The conventional wisdom today in the United States and Israel is that American campuses are rife with anti-Semitism and hostility toward Israel stoked by the boycott, sanctions and divestment (BDS) campaign. Parents read horror stories and fear that their children may be in physical danger and their spiritual connection to Israel threatened. Max Samarov and Brett Cohen of StandWithUs summarize the perception: “BDS is a serious threat on many of the nation’s largest and most prestigious universities because it is turning the political opinions of many student leaders against Israel, and deepening divides between Jews and other minority groups. The ultimate strategic challenge this poses is that America's future leadership, particularly in the Democratic Party, will be much less supportive of Israel. The threat is certainly growing as this trickles down to more and more schools, and as the narrative of Israel as a guilty party becomes widespread and accepted.”One of the perplexing questions has been how the BDS movement, particularly on campus, is being financed. How do the organizations manage to stage conferences, lectures, and Israel hate weeks, recruit student government candidates, and give the impression of a well-funded, coordinated and increasingly influential movement?Through interviews, information published by BDS activists and public documents it is possible to put together a glimpse at the anti-Semitic BDS network and the Israel deniers who are behind it. But first, let’s put aside the hysteria about the campus environment and look at some facts about the main campus activity of the BDS campaign, the drive to convince universities to divest from certain companies doing business in Israel, usually via resolutions adopted by student governments.The first BDS resolutions were proposed in student governments in 2005-6, of the four introduced, two passed and two were defeated. Only five other resolutions were proposed in the following five academic years combined and three of those were defeated. The campaign began to take off in 2012-13 with 10 resolutions (six were defeated), followed by 19 in 2013-14 (12 were defeated) and 27 in 2014-15 (20 were defeated).In the last 10 years (2005-2015):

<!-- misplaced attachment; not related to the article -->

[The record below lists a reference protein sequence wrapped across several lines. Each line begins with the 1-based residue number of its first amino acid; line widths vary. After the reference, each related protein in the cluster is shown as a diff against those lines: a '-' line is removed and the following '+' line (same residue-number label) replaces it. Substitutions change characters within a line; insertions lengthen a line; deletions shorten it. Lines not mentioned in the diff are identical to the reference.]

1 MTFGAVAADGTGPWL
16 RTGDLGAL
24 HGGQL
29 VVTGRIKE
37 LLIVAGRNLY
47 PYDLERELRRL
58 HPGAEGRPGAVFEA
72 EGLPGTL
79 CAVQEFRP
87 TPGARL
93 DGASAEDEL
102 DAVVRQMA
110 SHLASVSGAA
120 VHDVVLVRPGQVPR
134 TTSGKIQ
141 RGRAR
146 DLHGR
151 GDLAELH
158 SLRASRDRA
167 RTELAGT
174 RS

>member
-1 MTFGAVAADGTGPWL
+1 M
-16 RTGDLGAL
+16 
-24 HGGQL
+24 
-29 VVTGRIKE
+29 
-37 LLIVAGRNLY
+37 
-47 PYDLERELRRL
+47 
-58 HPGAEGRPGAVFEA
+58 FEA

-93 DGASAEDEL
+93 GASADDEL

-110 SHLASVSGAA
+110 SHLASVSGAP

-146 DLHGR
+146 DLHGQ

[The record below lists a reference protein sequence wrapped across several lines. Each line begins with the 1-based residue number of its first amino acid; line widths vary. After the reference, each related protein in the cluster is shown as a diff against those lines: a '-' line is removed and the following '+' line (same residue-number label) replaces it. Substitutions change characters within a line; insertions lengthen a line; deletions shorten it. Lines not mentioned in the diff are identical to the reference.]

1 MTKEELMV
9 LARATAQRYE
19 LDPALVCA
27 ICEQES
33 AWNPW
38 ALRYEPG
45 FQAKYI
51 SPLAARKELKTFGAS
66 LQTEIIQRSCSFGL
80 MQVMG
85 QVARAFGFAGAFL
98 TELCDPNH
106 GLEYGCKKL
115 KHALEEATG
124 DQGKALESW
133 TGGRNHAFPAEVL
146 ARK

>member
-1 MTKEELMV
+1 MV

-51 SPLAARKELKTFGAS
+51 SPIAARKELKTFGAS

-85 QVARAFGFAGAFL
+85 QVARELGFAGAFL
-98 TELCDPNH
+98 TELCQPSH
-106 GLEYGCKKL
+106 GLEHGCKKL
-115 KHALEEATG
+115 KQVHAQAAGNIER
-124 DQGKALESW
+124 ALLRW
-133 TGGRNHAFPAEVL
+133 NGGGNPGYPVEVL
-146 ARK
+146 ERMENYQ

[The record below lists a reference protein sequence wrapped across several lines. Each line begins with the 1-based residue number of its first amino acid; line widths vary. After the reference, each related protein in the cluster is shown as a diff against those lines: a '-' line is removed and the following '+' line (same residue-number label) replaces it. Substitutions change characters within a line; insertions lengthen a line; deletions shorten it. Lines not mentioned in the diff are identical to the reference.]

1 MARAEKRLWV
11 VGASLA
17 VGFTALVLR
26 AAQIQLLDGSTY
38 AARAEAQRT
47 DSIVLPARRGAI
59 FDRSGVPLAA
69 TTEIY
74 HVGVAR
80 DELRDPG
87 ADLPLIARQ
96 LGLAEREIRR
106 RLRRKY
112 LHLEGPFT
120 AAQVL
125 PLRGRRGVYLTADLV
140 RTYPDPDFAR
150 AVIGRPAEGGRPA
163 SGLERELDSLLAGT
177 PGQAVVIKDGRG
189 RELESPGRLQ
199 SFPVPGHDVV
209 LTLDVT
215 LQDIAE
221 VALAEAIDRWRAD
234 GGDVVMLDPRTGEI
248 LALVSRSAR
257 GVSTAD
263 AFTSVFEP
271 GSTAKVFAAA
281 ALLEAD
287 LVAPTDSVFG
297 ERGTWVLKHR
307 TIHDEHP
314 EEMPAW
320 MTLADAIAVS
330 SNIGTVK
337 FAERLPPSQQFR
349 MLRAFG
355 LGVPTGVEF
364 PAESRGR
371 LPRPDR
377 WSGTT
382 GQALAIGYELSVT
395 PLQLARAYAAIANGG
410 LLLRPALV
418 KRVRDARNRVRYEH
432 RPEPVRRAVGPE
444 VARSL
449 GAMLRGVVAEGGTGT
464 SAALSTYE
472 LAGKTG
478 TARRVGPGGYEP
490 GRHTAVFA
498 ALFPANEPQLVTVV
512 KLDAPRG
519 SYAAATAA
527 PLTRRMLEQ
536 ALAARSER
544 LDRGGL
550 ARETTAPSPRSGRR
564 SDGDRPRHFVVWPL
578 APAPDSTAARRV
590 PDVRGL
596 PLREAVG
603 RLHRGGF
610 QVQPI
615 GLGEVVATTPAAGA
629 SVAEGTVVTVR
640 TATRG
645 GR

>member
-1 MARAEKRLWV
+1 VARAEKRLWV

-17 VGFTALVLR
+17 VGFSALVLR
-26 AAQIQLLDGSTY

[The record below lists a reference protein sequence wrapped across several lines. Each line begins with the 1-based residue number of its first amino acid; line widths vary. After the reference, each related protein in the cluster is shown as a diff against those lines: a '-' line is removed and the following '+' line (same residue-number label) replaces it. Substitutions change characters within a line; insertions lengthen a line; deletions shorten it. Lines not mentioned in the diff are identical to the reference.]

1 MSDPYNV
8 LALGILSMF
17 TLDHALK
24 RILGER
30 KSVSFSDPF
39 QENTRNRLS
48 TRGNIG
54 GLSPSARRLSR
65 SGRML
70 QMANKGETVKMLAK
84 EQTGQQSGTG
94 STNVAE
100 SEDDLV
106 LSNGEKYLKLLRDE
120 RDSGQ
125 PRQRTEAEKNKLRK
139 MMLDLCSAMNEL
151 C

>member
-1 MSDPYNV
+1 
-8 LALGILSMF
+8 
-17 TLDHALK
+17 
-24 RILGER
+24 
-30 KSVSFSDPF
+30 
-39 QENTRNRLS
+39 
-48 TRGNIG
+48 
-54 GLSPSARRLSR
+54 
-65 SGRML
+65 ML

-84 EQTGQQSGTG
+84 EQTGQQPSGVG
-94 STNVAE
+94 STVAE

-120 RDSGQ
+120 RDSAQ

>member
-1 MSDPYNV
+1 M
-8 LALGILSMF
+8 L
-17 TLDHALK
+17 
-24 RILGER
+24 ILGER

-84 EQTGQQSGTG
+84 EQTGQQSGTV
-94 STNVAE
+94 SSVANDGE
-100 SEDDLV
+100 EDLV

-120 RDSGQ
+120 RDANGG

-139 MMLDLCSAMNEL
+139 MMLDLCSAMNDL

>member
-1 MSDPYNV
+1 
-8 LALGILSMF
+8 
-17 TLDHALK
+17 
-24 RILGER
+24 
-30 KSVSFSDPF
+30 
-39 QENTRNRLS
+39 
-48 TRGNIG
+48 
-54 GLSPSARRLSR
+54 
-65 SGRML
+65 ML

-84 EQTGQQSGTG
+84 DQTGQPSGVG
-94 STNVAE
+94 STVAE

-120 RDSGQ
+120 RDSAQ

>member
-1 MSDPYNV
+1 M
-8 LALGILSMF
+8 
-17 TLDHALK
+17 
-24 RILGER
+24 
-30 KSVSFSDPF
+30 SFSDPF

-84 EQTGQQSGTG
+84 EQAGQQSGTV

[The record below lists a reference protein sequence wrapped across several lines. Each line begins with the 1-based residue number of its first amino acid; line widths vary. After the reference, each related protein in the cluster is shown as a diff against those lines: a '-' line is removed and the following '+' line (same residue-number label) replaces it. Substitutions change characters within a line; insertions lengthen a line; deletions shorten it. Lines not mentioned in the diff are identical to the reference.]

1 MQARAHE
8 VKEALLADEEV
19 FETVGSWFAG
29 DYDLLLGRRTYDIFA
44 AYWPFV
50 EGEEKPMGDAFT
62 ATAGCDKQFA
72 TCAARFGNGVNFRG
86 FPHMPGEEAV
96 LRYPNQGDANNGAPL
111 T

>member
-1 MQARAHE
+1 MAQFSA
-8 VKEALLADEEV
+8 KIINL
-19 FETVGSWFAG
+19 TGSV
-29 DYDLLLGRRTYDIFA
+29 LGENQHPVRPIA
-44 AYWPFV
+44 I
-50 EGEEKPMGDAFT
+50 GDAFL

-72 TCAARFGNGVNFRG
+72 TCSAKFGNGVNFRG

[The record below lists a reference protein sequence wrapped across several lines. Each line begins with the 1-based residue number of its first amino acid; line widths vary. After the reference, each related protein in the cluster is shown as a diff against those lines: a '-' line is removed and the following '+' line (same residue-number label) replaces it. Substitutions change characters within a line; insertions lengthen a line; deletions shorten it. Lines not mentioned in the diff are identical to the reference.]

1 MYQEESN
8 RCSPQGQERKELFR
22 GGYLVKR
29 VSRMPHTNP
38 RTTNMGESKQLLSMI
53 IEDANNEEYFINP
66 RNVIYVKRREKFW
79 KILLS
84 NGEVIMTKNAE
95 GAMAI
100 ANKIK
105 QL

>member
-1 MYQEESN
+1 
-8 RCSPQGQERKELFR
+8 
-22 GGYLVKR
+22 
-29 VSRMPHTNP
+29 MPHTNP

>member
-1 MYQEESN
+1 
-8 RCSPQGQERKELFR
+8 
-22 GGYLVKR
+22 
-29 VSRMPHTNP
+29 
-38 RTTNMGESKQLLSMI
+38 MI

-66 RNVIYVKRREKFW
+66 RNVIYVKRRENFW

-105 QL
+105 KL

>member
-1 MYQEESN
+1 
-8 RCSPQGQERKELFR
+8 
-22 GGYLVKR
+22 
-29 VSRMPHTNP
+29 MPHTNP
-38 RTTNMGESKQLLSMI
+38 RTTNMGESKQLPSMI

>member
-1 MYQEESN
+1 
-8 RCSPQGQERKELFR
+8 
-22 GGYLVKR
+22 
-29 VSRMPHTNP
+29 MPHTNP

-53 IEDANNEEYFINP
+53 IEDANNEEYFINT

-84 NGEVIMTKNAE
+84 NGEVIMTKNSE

- A total of 70 votes have been taken on BDS measures – 45 were defeated (64%).
- Those votes were limited to a total of 44 schools, just 2 percent of America’s four-year colleges. (I count the California Community College Association as one college and exclude the UC Student Association which has no power and represents no individual schools).
- Of the 44 campuses, 9 are part of the University of California (20%); 24 resolutions were proposed on these campuses and 15 were defeated (63 percent).
- Only 18 schools have approved a BDS resolution in the last 10 years (.009 percent of universities).
- Only the University of Michigan Dearborn, UC San Diego, UC Irvine and UC Davis have passed BDS resolutions more than once.